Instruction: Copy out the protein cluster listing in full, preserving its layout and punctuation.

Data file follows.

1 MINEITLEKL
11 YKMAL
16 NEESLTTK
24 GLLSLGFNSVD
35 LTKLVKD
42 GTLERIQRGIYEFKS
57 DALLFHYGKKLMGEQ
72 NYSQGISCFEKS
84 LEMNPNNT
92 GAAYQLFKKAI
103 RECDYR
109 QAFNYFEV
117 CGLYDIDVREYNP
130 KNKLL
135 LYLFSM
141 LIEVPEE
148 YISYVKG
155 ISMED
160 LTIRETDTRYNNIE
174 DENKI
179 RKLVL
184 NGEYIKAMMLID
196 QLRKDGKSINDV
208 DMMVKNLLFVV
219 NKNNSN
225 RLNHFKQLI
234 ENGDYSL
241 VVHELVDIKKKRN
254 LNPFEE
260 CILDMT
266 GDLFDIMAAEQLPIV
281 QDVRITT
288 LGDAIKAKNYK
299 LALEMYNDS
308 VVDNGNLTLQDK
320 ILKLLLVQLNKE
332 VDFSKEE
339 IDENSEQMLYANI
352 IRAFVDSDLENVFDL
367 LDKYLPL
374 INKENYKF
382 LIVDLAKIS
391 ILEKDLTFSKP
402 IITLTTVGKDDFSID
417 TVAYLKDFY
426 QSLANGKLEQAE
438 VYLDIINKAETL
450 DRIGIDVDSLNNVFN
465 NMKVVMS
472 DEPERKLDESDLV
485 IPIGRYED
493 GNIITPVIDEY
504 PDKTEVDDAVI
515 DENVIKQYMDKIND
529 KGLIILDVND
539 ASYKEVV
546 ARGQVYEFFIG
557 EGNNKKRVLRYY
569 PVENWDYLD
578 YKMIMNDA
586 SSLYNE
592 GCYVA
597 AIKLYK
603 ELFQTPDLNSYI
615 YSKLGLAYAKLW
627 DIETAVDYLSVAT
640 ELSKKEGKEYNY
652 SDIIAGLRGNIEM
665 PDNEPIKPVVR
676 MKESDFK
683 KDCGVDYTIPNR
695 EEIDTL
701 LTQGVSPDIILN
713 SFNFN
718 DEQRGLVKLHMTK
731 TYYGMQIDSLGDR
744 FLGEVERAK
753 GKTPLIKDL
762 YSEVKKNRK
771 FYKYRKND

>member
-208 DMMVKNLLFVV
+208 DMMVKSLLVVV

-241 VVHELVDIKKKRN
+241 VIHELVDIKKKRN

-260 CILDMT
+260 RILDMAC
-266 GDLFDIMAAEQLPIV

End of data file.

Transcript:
1 MINEITLEKL
11 YKMAL
16 NEESLTTK
24 GLLSLGFNSVD
35 LTKLVKD
42 GTLERIQRGIYEFKS
57 DALLFHYGKKLMGEQ
72 NYSQGISCFEKS
84 LEMNPNNT
92 GAAYQLFKKAI
103 RECDYR
109 QAFNYFEV
117 CGLYDIDVREYNP
130 KNKLL
135 LYLFSM
141 LIEVPEE
148 YISYVKG
155 ISMED
160 LTIRETDTRYNNIE
174 DENKI
179 RKLVL
184 NGEYIKAMMLID
196 QLRKDGKSINDV
208 DMMVKNLLFVV
219 NKNNSN
225 RLNHFKQLI
234 ENGDYSL
241 VVHELVDIKKKRN
254 LNPFEE
260 CILDMT
266 GDLFDIMAAEQLPIV
281 QDVRITT
288 LGDAIKAKNYK
299 LALEMYNDS
308 VVDNGNLTLQDK
320 ILKLLLVQLNKE
332 VDFSKEE
339 IDENSEQMLYANI
352 IRAFVDSDLENVFDL
367 LDKYLPL
374 INKENYKF
382 LIVDLAKIS
391 ILEKDLTFSKP
402 IITLTTVGKDDFSID
417 TVAYLKDFY
426 QSLANGKLEQAE
438 VYLDIINKAETL
450 DRIGIDVDSLNNVFN
465 NMKVVMS
472 DEPERKLDESDLV
485 IPIGRYED
493 GNIITPVIDEY
504 PDKTEVDDAVI
515 DENVIKQYMDKIND
529 KGLIILDVND
539 ASYKEVV
546 ARGQVYEFFIG
557 EGNNKKRVLRYY
569 PVENWDYLD
578 YKMIMNDA
586 SSLYNE
592 GCYVA
597 AIKLYK
603 ELFQTPDLNSYI
615 YSKLGLAYAKLW
627 DIETAVDYLSVAT
640 ELSKKEGKEYNY
652 SDIIAGLRGNIEM
665 PDNEPIKPVVR
676 MKESDFK
683 KDCGVDYTIPNR
695 EEIDTL
701 LTQGVSPDIILN
713 SFNFN
718 DEQRGLVKLHMTK
731 TYYGMQIDSLGDR
744 FLGEVERAK
753 GKTPLIKDL
762 YSEVKKNRK
771 FYKYRKND

>member
-208 DMMVKNLLFVV
+208 DMMVKSLLVVV

-241 VVHELVDIKKKRN
+241 VIHELVDIKKKRN

-260 CILDMT
+260 RILDMAC
-266 GDLFDIMAAEQLPIV